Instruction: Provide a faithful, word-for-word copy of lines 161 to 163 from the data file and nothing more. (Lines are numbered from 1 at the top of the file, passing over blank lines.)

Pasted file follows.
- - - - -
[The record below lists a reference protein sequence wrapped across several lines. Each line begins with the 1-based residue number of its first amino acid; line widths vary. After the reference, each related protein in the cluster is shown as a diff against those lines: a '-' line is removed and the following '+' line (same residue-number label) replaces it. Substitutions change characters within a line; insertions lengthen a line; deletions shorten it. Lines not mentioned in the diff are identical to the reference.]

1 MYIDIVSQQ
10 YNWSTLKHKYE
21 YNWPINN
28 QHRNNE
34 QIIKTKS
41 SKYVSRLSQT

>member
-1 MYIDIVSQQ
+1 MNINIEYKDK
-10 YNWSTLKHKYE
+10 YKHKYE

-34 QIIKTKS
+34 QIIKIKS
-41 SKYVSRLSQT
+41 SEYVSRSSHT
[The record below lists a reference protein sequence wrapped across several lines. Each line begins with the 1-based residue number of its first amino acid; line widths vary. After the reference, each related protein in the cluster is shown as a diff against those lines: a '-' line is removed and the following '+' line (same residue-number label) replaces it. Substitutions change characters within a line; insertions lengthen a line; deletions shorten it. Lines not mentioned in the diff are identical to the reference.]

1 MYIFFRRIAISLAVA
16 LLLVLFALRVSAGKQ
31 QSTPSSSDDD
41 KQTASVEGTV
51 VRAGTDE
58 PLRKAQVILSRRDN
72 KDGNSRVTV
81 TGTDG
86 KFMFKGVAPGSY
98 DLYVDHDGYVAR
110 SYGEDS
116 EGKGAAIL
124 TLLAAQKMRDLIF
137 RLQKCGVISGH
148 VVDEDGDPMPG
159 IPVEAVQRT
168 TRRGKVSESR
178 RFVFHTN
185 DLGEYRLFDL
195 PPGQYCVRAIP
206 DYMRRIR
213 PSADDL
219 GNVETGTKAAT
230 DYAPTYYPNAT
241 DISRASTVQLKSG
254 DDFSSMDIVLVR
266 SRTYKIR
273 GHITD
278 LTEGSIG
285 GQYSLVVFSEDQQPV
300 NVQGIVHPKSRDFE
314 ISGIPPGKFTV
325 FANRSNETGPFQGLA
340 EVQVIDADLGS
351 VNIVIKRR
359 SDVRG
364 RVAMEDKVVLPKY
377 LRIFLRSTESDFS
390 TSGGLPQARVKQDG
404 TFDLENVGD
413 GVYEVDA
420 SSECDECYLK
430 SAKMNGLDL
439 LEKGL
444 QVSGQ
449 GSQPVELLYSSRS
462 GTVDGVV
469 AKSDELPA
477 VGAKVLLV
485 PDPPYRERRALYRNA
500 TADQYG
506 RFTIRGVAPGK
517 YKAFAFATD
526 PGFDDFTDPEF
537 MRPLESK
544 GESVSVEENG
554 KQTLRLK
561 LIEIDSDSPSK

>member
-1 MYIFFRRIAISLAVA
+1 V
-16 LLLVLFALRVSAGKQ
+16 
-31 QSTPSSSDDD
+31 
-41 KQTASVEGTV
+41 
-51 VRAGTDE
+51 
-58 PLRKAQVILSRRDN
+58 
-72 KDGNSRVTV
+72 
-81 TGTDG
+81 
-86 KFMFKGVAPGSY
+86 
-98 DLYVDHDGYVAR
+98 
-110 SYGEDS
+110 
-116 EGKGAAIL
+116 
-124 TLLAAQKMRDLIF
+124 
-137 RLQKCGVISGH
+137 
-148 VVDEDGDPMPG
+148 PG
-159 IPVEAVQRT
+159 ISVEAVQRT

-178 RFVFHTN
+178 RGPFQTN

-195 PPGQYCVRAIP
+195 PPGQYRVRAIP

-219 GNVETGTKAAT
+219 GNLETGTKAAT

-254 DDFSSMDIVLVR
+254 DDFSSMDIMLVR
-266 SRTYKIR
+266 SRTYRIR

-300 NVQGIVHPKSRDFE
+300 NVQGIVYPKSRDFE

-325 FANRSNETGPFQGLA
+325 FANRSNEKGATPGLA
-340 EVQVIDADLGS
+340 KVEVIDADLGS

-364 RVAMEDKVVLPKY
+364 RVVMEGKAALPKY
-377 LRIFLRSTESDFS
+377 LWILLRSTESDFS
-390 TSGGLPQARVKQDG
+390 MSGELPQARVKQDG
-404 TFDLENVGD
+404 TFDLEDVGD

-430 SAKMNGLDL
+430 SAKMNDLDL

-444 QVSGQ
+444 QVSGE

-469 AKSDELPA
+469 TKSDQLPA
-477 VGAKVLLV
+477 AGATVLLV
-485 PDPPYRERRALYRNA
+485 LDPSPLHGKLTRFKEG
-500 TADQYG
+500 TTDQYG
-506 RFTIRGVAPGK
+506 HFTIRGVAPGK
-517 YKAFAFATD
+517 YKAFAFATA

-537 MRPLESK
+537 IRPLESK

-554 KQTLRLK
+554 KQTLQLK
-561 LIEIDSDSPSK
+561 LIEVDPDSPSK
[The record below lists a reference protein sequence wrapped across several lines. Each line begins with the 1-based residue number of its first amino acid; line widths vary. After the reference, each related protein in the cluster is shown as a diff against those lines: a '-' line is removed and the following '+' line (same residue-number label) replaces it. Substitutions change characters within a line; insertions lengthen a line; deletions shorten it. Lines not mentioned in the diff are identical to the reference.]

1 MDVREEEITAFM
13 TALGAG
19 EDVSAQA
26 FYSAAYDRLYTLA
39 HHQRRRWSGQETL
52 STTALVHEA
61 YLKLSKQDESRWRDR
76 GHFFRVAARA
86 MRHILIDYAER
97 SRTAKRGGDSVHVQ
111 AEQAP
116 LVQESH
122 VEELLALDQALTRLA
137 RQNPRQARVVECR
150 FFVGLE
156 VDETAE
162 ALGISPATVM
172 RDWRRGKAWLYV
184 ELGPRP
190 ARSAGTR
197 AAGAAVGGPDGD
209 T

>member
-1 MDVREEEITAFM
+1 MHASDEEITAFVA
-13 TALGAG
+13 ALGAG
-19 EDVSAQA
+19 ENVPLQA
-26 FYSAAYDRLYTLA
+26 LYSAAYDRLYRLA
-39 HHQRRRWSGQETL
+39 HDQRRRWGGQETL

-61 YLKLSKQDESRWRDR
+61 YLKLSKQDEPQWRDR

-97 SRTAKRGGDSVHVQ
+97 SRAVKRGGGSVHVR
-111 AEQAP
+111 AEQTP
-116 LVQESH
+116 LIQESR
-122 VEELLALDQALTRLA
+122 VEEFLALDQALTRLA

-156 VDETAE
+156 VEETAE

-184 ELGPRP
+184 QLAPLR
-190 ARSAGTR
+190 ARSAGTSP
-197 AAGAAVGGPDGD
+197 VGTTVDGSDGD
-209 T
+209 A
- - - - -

52 STTALVHEA
61 YLKLSKQDESRWRDR
76 GHFFRVAARA